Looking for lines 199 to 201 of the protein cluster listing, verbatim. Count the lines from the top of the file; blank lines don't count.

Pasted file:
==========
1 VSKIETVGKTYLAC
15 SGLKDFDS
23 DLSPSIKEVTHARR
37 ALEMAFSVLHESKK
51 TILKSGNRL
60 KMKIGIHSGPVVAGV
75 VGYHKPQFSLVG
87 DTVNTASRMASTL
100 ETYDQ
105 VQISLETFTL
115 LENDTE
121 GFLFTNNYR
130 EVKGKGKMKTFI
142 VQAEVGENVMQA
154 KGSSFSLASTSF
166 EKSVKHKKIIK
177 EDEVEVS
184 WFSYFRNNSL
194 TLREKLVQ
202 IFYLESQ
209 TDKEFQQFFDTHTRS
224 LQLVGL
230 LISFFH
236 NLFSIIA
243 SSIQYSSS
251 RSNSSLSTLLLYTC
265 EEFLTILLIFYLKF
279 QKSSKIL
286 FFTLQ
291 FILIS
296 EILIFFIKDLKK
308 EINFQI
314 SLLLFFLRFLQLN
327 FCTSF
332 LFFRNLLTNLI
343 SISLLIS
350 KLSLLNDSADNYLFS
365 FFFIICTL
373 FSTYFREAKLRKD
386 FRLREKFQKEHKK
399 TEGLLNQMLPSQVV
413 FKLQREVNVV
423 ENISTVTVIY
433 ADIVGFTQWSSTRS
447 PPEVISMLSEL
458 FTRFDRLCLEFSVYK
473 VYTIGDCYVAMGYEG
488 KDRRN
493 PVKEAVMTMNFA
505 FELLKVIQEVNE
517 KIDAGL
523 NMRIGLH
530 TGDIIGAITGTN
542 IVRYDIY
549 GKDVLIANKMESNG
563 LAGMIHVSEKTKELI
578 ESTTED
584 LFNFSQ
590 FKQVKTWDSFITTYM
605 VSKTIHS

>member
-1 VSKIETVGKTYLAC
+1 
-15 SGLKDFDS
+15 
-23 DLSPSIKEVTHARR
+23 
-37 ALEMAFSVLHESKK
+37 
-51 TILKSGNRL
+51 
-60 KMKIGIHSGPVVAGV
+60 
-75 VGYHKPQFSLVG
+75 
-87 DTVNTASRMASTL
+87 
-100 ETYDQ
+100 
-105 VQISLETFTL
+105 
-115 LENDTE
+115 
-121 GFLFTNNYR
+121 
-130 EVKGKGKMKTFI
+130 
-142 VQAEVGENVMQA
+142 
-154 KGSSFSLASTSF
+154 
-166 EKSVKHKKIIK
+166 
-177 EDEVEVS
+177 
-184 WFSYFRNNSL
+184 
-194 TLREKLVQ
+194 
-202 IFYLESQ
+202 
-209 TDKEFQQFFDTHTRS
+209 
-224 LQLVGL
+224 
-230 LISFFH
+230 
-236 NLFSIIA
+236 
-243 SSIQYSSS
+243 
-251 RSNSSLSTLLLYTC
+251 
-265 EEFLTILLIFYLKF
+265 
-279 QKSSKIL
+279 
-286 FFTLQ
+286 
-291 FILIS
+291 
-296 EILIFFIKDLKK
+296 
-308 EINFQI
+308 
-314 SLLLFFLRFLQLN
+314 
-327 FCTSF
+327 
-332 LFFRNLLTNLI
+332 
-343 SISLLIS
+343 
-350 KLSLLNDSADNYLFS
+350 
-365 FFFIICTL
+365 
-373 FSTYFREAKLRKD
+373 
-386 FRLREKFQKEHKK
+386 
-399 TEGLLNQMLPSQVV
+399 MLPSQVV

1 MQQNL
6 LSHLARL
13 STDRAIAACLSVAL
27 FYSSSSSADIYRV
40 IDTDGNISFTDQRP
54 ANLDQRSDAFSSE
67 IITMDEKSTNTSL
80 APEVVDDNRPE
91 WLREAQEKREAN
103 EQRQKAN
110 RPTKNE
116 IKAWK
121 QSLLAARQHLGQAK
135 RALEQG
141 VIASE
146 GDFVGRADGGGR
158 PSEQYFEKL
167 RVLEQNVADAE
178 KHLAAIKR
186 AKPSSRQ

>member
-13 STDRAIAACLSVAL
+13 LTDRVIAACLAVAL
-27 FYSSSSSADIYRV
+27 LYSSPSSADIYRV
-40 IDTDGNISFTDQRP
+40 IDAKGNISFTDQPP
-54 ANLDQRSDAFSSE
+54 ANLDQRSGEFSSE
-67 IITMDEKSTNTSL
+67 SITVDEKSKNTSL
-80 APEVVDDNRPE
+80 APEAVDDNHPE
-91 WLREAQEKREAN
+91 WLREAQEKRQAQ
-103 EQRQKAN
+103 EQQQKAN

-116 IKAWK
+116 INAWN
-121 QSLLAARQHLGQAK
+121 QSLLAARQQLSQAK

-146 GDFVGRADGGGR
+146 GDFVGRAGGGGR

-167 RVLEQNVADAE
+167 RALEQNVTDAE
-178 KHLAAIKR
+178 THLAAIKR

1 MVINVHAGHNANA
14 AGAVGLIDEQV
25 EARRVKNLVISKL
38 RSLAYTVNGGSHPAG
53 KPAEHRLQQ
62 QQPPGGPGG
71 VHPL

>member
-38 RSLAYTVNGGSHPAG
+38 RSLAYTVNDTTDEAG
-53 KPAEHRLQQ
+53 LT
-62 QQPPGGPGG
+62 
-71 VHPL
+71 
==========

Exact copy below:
-38 RSLAYTVNGGSHPAG
+38 RSLAYTVNDTTDEAG
-53 KPAEHRLQQ